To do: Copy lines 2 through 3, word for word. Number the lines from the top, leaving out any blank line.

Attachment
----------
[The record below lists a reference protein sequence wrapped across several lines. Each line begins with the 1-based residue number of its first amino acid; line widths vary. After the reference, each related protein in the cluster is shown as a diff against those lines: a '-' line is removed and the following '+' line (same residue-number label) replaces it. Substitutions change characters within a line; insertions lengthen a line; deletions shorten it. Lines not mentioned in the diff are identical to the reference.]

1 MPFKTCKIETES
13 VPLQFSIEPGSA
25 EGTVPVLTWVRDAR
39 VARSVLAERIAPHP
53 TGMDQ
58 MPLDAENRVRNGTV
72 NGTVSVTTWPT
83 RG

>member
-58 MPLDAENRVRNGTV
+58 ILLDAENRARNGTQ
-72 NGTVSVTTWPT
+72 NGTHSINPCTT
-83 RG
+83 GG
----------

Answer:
1 MPFKTCKIETES
13 VPLQFSIEPGSA